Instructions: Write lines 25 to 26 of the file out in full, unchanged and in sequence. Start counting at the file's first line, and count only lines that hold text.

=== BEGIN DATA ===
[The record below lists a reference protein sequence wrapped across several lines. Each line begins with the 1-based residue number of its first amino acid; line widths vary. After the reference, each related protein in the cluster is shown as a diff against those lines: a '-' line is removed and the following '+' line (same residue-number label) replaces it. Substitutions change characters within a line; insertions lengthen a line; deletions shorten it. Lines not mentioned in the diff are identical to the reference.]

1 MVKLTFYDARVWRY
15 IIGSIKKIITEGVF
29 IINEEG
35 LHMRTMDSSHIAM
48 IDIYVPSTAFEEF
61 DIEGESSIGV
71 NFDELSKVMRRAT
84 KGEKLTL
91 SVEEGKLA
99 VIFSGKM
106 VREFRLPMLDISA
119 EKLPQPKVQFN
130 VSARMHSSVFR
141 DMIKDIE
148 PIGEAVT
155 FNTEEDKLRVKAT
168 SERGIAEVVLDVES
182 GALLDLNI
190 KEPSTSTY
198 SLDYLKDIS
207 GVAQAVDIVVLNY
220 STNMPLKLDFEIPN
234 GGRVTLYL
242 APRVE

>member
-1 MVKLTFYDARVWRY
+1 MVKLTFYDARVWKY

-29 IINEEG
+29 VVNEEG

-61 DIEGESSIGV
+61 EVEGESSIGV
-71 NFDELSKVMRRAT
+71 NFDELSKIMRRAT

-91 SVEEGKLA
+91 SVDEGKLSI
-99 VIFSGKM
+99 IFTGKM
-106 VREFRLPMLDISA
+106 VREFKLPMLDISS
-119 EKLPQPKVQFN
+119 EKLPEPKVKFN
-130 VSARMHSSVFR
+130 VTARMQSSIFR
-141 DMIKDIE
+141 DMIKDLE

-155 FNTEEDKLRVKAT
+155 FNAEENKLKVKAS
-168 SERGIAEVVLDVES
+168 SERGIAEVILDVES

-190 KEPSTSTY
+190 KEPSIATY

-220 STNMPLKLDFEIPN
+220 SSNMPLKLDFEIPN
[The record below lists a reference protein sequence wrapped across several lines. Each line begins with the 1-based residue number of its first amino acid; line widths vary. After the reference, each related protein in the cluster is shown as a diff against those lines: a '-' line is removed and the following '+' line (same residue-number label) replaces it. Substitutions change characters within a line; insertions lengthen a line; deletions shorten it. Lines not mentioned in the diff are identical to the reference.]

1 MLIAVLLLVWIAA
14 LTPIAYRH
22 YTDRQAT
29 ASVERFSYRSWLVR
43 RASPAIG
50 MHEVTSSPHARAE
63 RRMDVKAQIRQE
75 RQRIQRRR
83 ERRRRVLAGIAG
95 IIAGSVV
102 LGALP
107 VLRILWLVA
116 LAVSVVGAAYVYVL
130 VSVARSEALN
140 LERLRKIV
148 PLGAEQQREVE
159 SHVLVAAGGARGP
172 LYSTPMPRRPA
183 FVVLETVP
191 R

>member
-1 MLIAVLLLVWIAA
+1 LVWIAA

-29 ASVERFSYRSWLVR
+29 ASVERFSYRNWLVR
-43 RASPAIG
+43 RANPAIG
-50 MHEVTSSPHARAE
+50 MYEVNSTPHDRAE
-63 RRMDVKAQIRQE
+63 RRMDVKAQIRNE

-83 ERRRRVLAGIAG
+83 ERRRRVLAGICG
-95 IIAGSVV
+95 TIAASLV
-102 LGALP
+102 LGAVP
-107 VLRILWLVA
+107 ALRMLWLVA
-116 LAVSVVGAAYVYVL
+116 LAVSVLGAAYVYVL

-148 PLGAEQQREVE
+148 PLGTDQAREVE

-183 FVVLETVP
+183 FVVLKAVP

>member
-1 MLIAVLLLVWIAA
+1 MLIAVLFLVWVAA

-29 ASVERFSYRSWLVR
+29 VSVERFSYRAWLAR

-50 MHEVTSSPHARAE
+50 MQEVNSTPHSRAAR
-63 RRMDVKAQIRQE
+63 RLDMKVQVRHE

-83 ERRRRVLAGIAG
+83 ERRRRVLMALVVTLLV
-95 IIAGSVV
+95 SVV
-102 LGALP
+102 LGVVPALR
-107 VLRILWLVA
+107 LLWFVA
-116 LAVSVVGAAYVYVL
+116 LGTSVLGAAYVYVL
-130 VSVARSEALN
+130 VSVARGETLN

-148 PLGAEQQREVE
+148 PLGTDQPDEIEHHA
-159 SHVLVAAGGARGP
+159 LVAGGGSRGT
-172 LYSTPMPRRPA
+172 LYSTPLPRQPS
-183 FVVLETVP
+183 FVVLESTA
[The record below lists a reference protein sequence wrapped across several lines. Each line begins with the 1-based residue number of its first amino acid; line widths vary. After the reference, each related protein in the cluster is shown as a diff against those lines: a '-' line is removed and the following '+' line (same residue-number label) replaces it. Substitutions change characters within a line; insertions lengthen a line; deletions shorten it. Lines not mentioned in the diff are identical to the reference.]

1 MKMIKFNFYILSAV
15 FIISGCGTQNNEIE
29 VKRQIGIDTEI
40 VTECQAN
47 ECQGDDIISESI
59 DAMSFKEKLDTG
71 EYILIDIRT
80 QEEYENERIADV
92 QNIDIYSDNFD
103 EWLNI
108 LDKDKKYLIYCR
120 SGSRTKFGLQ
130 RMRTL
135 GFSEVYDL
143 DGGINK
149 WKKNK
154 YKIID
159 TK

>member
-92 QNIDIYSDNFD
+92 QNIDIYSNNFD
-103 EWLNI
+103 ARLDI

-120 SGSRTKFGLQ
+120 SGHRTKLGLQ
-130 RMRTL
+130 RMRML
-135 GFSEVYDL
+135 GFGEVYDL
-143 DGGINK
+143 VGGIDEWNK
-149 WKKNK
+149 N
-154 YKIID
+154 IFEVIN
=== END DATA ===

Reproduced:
242 APRVE

>member